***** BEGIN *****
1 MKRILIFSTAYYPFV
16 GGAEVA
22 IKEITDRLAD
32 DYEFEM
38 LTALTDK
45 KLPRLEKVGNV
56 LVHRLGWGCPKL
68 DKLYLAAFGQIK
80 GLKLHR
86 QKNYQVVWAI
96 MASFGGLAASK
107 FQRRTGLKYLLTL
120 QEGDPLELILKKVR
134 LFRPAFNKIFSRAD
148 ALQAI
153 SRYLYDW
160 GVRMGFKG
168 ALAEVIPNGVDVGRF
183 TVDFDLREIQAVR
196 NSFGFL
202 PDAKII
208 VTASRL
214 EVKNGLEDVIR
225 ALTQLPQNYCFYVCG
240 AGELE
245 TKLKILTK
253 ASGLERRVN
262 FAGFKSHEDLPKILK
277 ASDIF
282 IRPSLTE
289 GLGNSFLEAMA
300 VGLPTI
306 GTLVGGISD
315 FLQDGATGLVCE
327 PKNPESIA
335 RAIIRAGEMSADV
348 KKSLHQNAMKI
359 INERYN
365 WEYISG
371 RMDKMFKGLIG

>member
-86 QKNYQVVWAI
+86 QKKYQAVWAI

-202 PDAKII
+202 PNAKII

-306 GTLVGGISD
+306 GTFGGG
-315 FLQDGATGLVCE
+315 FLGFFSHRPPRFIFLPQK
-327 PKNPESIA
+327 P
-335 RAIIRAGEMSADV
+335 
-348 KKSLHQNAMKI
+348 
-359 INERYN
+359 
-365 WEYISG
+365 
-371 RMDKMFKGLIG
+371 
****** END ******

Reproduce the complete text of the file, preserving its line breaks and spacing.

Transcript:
1 MKRILIFSTAYYPFV
16 GGAEVA
22 IKEITDRLAD
32 DYEFEM
38 LTALTDK
45 KLPRLEKVGNV
56 LVHRLGWGCPKL
68 DKLYLAAFGQIK
80 GLKLHR
86 QKNYQVVWAI
96 MASFGGLAASK
107 FQRRTGLKYLLTL
120 QEGDPLELILKKVR
134 LFRPAFNKIFSRAD
148 ALQAI
153 SRYLYDW
160 GVRMGFKG
168 ALAEVIPNGVDVGRF
183 TVDFDLREIQAVR
196 NSFGFL
202 PDAKII
208 VTASRL
214 EVKNGLEDVIR
225 ALTQLPQNYCFYVCG
240 AGELE
245 TKLKILTK
253 ASGLERRVN
262 FAGFKSHEDLPKILK
277 ASDIF
282 IRPSLTE
289 GLGNSFLEAMA
300 VGLPTI
306 GTLVGGISD
315 FLQDGATGLVCE
327 PKNPESIA
335 RAIIRAGEMSADV
348 KKSLHQNAMKI
359 INERYN
365 WEYISG
371 RMDKMFKGLIG

>member
-86 QKNYQVVWAI
+86 QKKYQAVWAI

-202 PDAKII
+202 PNAKII

-306 GTLVGGISD
+306 GTFGGG
-315 FLQDGATGLVCE
+315 FLGFFSHRPPRFIFLPQK
-327 PKNPESIA
+327 P
-335 RAIIRAGEMSADV
+335 
-348 KKSLHQNAMKI
+348 
-359 INERYN
+359 
-365 WEYISG
+365 
-371 RMDKMFKGLIG
+371 